When my coworker J. quit her ad agency job to stay at home with her new baby, her husband took all of the catalogs from the mailbox and threw them in the trash so she wouldn’t be tempted to shop. They were on a tighter budget with only one income and she was a clotheshorse. When I had my kids, I tried to follow by example, and had my name removed from mailing lists from my trigger retailers: Hanna Andersson, Bloomingdale’s, Sephora, Ballard Designs. Seeing a pair of shoes, a fur vest, a limited edition makeup palette, or even more tempting- a great deal on Hanna Andersson opposite stripe long john pajamas, or a sale on dining room furniture will make me perseverate about things I think I need.
Flash sale sites like Rue La La, Hautelook and Zulily are my latest temptation, making all sorts of brands I covet (and items that would make great gifts!) much too accessible. On Cyber Monday I was bored and surfing through Hautelook’s Vince deals when I found a home furnishings brand I didn’t even know existed. The next thing I knew I had ordered 80 dollars worth of two throw pillows. They should look good in my redecorated living room, but I need to be spending less on nonessential items now that I have cut back on my work hours to spend more time with the baby. I felt kind of dirty after I punched in my Amex number. It made me want to unsubscribe to these flash sale sites, but the other day I discovered a $20 off coupon for Nordstrom Rack. What if I miss out on something else like that in the future?
Daily deal sites like Groupon and Buy With Me have been fruitful for me some days, like the recent Whole Foods deal (since I shop there anyway). But I still have a $50.00 Groupon from a car detailing place a few towns away, nearly a year later. And my car is still filthy because I am not sure when I will get a chance to get there. Most of the deals I can’t use, and friends usually forward along the really good ones.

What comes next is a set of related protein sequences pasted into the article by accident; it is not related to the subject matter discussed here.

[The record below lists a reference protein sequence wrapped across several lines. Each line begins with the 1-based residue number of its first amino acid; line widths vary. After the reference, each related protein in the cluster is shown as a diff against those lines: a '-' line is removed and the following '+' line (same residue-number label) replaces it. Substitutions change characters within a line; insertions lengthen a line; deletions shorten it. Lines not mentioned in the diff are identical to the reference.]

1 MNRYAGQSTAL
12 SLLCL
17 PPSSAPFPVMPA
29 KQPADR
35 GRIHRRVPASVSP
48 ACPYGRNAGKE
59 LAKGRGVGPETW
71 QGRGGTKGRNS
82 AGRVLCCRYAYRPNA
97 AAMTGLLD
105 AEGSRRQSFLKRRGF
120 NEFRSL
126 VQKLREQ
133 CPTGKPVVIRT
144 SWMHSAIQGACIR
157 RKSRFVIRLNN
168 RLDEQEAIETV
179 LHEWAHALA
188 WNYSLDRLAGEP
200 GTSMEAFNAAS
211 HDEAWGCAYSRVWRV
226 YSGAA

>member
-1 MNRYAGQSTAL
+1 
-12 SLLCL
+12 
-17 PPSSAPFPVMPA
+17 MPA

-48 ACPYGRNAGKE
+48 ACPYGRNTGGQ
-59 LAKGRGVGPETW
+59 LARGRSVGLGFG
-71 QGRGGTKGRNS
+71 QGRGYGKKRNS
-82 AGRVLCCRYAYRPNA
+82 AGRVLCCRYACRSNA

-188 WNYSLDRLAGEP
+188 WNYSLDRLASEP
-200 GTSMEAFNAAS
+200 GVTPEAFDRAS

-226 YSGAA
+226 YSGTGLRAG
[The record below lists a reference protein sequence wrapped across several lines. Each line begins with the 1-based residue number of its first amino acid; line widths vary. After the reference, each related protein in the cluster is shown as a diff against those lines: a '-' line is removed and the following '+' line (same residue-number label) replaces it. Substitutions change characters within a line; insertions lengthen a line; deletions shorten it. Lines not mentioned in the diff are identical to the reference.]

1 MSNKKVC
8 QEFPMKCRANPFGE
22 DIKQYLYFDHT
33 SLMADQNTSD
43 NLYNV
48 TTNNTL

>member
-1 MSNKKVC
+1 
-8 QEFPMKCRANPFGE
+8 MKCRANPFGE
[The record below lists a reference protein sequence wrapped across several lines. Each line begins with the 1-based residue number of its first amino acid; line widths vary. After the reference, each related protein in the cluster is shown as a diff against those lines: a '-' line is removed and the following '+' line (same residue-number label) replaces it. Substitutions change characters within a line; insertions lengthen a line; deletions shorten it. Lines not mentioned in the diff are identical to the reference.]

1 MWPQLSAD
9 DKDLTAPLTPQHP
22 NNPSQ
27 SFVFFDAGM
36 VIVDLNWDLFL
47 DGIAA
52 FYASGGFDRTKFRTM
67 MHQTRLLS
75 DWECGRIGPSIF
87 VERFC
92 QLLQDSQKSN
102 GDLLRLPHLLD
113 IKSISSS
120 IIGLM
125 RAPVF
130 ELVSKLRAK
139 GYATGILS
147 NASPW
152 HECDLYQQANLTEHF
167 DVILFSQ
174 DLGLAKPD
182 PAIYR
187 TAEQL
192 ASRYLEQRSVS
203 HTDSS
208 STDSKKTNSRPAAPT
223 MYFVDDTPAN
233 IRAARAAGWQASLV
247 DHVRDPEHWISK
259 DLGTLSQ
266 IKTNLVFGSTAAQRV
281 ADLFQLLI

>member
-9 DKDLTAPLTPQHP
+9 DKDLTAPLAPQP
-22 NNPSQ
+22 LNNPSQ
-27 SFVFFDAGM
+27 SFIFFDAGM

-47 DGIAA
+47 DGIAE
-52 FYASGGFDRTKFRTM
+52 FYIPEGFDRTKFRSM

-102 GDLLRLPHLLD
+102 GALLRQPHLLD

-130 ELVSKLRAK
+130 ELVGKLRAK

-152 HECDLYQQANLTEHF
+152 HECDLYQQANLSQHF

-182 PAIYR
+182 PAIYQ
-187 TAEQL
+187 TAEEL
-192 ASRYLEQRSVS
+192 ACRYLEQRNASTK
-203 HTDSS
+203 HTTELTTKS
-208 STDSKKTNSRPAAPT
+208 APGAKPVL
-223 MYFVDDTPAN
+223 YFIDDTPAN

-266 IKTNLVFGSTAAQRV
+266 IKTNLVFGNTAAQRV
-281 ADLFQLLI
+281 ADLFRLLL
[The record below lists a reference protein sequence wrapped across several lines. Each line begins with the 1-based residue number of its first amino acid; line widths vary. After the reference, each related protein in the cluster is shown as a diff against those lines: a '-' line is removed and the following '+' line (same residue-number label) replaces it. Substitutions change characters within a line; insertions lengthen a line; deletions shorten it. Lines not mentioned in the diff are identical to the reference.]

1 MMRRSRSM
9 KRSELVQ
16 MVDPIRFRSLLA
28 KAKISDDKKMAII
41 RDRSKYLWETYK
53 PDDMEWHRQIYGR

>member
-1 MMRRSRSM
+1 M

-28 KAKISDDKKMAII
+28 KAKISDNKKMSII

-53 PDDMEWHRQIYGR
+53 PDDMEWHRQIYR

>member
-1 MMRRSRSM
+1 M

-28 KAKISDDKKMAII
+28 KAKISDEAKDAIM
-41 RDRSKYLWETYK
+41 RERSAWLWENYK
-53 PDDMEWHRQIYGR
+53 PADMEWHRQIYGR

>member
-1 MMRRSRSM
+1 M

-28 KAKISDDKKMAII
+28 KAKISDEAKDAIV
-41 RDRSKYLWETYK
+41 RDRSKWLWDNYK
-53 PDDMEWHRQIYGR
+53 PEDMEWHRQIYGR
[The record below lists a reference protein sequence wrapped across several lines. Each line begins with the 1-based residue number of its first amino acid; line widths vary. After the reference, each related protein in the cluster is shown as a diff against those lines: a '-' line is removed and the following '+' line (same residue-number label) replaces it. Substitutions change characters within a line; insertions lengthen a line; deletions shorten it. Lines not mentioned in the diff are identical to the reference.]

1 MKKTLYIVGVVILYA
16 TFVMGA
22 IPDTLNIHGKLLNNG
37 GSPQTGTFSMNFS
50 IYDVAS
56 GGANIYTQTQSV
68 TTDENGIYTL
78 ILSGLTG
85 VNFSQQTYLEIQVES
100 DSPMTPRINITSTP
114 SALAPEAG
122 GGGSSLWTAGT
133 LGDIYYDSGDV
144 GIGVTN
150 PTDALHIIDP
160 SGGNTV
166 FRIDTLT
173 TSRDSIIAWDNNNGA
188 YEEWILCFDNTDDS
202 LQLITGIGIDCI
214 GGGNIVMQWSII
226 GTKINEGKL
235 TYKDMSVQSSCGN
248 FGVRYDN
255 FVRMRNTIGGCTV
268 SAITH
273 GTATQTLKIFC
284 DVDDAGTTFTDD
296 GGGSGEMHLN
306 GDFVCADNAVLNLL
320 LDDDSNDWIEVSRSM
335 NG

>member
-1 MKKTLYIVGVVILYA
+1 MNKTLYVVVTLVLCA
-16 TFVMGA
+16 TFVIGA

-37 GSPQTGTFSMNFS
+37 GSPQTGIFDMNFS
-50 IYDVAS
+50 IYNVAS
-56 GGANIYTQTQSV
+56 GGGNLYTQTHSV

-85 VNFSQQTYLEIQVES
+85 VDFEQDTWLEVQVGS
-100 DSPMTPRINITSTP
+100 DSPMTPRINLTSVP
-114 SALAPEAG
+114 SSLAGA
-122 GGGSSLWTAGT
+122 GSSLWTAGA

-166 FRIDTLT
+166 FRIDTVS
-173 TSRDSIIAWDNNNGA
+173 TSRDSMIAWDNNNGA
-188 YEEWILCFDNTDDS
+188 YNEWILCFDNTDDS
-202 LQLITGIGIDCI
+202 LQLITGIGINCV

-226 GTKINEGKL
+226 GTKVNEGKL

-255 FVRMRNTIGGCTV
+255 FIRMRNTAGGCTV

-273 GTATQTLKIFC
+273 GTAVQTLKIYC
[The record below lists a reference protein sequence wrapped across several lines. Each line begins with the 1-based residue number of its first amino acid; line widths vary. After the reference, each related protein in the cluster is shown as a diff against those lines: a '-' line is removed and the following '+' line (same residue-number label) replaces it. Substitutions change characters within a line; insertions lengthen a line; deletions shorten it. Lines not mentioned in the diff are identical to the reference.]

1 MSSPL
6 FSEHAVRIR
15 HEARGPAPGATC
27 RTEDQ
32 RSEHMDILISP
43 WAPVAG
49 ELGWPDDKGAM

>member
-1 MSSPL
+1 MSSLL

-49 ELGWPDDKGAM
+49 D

I don’t have an iPad yet, but my iPhone makes scrolling through my Gmail (where all of my newsletters and retail site emails reside) much too easy. Scroll, click on Kate Spade.com Sample Sale burn through 20 minutes or more of precious me time that could be used reading, blogging or catching up on my DVR-ed Bravo shows. I’ve heard that online shopping is waaaay too user friendly and easy on the iPad. Sounds very dangerous.
Will the easy access to shopping and the sense of urgency (if I log on to the JBrand jeans flash sale too late, I’ll miss my size) create more shopping addicts, more debt and more kids being ignored for the smartphone, tablet or computer screen?
I am starting to feel like one of those housewives in the late 80s addicted to QVC. Different era, different medium. After I post this, I am going to unsubscribe to every retail email mailing list except for Kate Spade. I will try my hardest not to be sidelined by the brand names in the subject lines.
What would probably be the best deterrent: turn off my computer and iPhone more often.
What’s your online shopping weakness? How do you stay in control?